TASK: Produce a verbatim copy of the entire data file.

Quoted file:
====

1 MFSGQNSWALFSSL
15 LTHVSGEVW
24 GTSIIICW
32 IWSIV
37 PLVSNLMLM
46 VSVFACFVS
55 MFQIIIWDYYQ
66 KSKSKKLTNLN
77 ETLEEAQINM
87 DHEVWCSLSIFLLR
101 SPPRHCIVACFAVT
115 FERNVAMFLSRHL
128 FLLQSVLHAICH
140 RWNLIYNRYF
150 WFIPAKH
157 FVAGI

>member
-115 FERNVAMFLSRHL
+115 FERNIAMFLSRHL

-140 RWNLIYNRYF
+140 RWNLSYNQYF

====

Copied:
1 MFSGQNSWALFSSL
15 LTHVSGEVW
24 GTSIIICW
32 IWSIV
37 PLVSNLMLM
46 VSVFACFVS
55 MFQIIIWDYYQ
66 KSKSKKLTNLN
77 ETLEEAQINM
87 DHEVWCSLSIFLLR
101 SPPRHCIVACFAVT
115 FERNVAMFLSRHL
128 FLLQSVLHAICH
140 RWNLIYNRYF
150 WFIPAKH
157 FVAGI

>member
-115 FERNVAMFLSRHL
+115 FERNIAMFLSRHL

-140 RWNLIYNRYF
+140 RWNLSYNQYF